Jul 24, 2012
Fourteen years ago, Halton Arp published Seeing Red. Chapter 6, “Clusters of Galaxies,” presented his finding that the clusters were low-luminosity high-redshift—and nearby—“star piles.”
There was not then and there has not been since any discussion of the difficulties for consensus theories that Arp’s observations revealed.
- Distribution: If clusters of galaxies are like the nearby Virgo Cluster only farther away, they should be located more or less randomly around the sky. (Perhaps the most violated assumption of modern astronomy is that the universe is homogeneous.) But the clusters are grouped around bright nearby galaxies. Figure 6-16 in Seeing Red [SR, p. 158] shows the distribution of clusters in one quarter of the southern sky: three lines of clusters coincide with three of the brightest galaxies.
- Alignments: The coincidence of lines of clusters with bright galaxies also coincides with lines of quasars, BL Lac objects, radio galaxies, and x-ray sources. As an example, Arp plots all the clusters within a 28×24-degree area of the sky centered on the bright radio galaxy Fornax A. A slightly curved line of them extends to the northeast; another line to the southwest. In figure 6-18 [p. 162], he plots the BL Lac objects (high-redshift objects similar to quasars) in the region: the lines coincide. (Perhaps consensus astronomers can develop a theory of Dark Alignment to explain how objects billions of light-years away and billions of light-years ago can cause present-day bright galaxies to form in front of them.)
- Properties: Galaxy clusters are often much bluer than nearby galaxies. Few if any individual galaxies in them look like the giant spiral galaxies we see nearby. Most of the cluster galaxies have peculiar and distorted shapes. Furthermore, the galaxies in the clusters are embedded in a kind of x-ray fog, whereas nearby galaxies are individual sources. Arp writes, “They were essentially just star piles….” [p. 161]
In the image above, “[t]he LABOCA camera on the ESO-operated 12-metre Atacama Pathfinder Experiment (APEX) telescope reveals distant galaxies undergoing the most intense type of star formation activity known, called a starburst. This image reveals these distant galaxies, found in a region of sky known as the Extended Chandra Deep Field South, in the constellation of Fornax (The Furnace). The galaxies seen by LABOCA are shown in red, overlaid on an infrared view of the region as seen by the IRAC camera on the Spitzer Space Telescope.”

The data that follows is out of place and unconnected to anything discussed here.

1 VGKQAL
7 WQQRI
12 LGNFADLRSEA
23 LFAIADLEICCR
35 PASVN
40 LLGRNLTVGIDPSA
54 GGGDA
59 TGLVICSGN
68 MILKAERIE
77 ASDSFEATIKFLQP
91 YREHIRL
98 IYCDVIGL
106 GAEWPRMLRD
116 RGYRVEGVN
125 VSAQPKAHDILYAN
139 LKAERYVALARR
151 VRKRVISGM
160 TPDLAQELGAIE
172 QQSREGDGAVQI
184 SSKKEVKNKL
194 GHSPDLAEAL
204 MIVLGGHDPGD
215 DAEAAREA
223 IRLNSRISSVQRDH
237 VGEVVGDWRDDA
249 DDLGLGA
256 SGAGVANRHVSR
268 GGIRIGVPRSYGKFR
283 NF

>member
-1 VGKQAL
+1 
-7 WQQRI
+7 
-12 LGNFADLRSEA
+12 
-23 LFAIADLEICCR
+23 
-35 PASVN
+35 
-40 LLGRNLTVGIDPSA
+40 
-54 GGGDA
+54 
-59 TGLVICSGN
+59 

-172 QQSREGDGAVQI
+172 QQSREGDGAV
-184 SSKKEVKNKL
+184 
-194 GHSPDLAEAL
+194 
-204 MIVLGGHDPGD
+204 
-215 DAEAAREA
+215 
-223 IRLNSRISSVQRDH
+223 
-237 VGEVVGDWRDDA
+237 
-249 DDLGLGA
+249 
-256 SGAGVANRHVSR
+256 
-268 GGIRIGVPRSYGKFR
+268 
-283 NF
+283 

A recent press release perpetuates the willful ignorance of modern ossified astronomy: “[A] team of astronomers has found the strongest link so far between the most powerful bursts of star formation in the early Universe, [sic] and the most massive galaxies found today.”
The finding is “the way that bright, distant galaxies are gathered together in groups or clusters.” Where they looked to find this is the Chandra Deep Field South. Where is that? It’s ten degrees northeast of Fornax A, at the end of the line of clusters, quasars, BL Lacs, radio galaxies, and x-ray sources that Arp plotted in the figures 6-16 and 6-18. The “bright” and the “distant” in the finding are not in the sky but in astronomers’ presumptions.
Later in the press release, the cluster galaxies are called “starburst” (because they are blue and immersed in x-ray radiation) and noted to be “clustered in a very similar way to quasars.” No surprise there: They are part of the same clustering as the quasars. And the BL Lacs. And the radio galaxies. And the x-ray sources. Obviously (everything is obvious once you understand it and imperceptible until you do), the various objects have been ejected from Fornax A.
The “strongest link”—later called a “clear link”—between the alleged early galaxies and today’s massive galaxies turns out to be a computer simulation based on…presumptions about dark matter. Of course, astronomers can’t call them presumptions—that would be uncomfortably close to recognizing their willful ignorance. So they call it “measuring the masses of the dark matter halos around the galaxies,” thereby making a calculation based on a presumption spawned by denial of discrepant observations seem empirical. The “link” is no connection at all beyond that of wishful belief.
The consensus purblindness is obvious, embarrassing, and shameful. Since most of modern astronomy is funded by public monies and sold to the public as science, the enterprise is fraudulent. Fourteen years after Arp saw red, the outrage continues.